When Amazon scrapped its artificial intelligence hiring tool in 2018 after the program demonstrated signs of sexism, many founders learned that A.I. has the potential to introduce bias into recruiting. 

"A.I. is only as good as the humans that designed it, and we inherently have bias," says Henry Tsai, vice president of product at Greenhouse Software, a job applicant tracking software company. Founded in 2012, Greenhouse's platform is designed to prevent bias by keeping A.I. out of the decision-making process when evaluating candidates. 

Startups are still finding other ways to enhance the hiring process using A.I., however. Here are three companies that have developed new tools designed to promote inclusion while helping employers navigate the changing hiring landscape.

Inclusive 

Founding year: 2020

Headquarters: Seattle, Washington

Inclusive bills itself as a startup that can improve diversity and inclusion and reduce the time it takes companies to hire new employees. The company's software takes video footage from virtual job interviews and edits them down to 65-second clips, removing the interviewer's comments to eliminate potential instances of bias. The clips of candidates who aren't hired get shared with other employers that might want to hire them.

The downside: While Inclusive may be able to help increase diversity in companies' ranks, it doesn't ensure that practices to uphold DEI are supported within the organizations that use the program.

Cost: Inclusive offers a free three-month trial, after which the cost is dependent on the volume of recruiting planned for the following year.  

Paradox

Founding year: 2017

Founding year: Scottsdale, Arizona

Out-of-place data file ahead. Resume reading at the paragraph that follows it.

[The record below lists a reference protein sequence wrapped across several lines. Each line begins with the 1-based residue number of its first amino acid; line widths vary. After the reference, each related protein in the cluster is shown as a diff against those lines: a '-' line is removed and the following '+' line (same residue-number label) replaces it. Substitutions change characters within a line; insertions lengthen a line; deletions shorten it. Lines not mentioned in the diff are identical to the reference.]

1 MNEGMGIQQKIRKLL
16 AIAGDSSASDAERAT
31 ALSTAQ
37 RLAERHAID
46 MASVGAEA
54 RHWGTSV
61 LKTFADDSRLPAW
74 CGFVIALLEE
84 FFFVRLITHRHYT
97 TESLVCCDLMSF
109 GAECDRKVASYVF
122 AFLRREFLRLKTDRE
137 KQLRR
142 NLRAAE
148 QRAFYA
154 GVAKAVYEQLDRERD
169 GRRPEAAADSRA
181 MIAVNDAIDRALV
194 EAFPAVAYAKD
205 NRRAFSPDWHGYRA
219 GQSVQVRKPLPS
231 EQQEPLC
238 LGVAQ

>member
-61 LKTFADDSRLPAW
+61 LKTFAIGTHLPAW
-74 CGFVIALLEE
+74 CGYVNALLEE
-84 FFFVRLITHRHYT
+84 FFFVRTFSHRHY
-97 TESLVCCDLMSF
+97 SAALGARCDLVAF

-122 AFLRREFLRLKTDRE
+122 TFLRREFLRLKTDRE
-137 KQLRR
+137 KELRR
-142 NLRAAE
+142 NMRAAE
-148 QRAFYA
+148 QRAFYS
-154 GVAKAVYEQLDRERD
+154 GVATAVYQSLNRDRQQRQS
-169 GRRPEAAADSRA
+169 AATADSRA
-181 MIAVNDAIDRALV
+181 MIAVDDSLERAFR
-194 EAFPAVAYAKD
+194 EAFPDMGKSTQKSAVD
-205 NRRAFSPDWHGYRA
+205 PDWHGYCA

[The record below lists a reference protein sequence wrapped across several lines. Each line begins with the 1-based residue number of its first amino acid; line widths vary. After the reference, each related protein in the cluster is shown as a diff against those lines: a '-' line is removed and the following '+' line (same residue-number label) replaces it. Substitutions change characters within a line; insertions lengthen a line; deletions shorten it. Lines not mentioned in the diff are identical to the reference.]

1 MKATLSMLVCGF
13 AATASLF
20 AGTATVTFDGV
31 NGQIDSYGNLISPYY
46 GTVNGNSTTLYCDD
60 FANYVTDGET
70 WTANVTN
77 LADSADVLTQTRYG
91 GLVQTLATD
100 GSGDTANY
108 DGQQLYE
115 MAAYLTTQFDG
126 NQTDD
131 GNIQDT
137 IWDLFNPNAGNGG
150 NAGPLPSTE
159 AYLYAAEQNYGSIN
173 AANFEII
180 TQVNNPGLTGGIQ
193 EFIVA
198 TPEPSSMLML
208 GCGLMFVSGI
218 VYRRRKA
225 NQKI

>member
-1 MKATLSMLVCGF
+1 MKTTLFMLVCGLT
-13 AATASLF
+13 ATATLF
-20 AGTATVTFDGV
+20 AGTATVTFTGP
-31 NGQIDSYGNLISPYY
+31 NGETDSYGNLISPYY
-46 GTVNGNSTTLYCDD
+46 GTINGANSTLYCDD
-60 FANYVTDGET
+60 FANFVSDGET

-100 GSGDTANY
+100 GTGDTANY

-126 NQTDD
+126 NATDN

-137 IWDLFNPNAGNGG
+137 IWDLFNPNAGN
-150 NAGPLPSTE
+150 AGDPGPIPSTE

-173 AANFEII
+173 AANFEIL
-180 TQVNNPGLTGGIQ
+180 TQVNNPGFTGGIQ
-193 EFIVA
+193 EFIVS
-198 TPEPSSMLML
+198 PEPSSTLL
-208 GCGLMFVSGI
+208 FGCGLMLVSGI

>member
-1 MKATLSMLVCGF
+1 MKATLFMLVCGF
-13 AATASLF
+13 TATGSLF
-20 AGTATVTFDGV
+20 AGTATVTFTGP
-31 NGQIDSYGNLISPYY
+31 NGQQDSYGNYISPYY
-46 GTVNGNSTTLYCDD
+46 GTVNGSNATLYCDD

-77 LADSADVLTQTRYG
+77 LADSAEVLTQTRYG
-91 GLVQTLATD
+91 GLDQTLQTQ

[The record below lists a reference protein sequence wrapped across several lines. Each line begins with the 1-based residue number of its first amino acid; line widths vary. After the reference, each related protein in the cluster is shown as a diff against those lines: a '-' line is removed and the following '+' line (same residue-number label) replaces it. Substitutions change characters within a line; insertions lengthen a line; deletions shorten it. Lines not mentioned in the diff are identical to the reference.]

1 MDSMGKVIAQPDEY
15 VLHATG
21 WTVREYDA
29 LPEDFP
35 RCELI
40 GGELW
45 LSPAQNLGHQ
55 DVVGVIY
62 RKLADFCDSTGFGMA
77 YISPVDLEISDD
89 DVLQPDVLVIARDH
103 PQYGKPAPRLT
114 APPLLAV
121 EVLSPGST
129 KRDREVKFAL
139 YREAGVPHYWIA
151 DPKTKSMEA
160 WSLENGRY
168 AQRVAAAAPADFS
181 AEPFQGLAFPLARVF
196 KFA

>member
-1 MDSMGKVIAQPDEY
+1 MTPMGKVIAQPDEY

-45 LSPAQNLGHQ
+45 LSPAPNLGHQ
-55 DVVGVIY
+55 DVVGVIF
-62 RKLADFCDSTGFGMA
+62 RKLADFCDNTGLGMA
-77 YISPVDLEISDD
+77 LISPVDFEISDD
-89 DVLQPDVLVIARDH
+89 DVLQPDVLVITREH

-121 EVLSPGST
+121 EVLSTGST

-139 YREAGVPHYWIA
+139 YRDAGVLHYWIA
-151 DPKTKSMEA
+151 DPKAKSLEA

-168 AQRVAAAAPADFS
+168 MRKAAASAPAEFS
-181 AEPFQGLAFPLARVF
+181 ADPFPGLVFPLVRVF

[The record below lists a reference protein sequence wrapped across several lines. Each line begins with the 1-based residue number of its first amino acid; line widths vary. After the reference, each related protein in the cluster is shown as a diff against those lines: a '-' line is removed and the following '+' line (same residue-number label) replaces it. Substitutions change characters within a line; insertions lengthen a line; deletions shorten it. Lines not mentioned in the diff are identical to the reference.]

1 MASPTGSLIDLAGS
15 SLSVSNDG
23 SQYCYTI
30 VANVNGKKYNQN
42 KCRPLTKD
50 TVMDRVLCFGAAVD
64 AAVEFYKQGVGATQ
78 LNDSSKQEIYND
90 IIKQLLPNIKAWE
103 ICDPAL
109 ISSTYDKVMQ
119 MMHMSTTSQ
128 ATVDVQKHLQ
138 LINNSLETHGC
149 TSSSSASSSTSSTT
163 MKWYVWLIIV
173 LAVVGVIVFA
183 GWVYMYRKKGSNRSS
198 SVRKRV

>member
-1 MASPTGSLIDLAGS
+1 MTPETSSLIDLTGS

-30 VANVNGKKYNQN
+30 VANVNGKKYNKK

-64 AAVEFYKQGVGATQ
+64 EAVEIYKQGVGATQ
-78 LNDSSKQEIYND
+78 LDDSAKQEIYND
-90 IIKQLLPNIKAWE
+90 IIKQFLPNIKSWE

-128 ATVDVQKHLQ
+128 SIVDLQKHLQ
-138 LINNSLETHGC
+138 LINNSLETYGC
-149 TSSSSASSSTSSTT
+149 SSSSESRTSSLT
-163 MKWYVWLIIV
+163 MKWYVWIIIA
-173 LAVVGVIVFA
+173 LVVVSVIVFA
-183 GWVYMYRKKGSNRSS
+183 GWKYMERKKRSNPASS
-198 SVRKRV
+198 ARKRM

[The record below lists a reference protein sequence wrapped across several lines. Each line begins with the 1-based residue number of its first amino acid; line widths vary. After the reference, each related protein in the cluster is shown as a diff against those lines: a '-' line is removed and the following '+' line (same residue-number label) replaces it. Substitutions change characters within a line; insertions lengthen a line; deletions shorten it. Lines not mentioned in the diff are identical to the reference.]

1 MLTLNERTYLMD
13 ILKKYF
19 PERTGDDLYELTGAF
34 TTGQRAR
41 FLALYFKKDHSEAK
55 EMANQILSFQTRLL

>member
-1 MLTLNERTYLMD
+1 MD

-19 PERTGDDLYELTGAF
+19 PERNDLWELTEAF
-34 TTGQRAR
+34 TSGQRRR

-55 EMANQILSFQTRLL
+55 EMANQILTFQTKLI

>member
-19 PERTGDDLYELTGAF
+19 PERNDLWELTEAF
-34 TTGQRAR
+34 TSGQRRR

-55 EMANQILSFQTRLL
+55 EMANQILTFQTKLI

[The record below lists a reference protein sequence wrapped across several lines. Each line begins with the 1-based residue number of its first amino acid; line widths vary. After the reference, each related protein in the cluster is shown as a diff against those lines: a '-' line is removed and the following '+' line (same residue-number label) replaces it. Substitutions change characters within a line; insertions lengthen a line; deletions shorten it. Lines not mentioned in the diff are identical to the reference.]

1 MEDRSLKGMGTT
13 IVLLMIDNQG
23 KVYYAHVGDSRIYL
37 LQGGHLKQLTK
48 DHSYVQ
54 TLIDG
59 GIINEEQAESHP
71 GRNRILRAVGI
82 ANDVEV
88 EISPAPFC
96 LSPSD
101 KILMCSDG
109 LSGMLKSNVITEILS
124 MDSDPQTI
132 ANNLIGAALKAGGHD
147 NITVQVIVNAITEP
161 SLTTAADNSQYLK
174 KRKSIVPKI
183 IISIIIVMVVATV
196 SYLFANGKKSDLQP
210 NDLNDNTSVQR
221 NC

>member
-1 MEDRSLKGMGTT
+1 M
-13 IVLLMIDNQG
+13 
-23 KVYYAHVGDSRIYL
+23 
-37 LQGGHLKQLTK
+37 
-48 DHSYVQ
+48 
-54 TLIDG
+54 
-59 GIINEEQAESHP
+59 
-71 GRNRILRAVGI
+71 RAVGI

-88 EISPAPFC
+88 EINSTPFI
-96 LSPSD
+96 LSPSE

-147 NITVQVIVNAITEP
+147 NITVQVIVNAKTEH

Paradox offers a virtual assistant named Olivia that's similar to Amazon's Alexa and Apple's Siri and can perform automated tasks during the recruiting process. Clients can even customize the language Olivia uses to make it represent the voice of their brand. Olivia can gather basic information from job applicants, schedule interviews, and answer questions during the onboarding process. Paradox clients include Unilever, Nestle, and 3M. 

The downside: Natural language can be hit or miss with A.I. products, and while Olivia offers a voice function, the feature is not widely utilized by clients. "Trying to catch more voice in the future for us," says Paradox chief product officer Adam Godson. "We're waiting for societal adoption to catch up."

Cost: Implementing Olivia can cost anywhere from a few hundred dollars to a few thousand, depending on what clients want the software to do.

Joonko

Founding year: 2016

Headquarters: New York, New York  and Tel Aviv, Israel.  

Joonko creates a pipeline of underrepresented applicants and helps connect them with companies that are hiring. The software's algorithm is trained to eliminate instances of bias from the hiring process by not disclosing the personal information of applicants, such as race or gender. Joonko's mission is to increase the visibility of underrepresented applicants in the candidate pool and connect them with companies that are working to improve their workforce representation. Their product focuses on women, People of Color, and service veterans. Clients include Adidas, American Express, and Nike.

The downside: The platform does not yet serve LGBTQIA+ or neurodiverse professionals, though this is a stated goal for the company. 

Cost: Joonko's rates are dependent on the size of the business, but the average cost is $70,000 per year.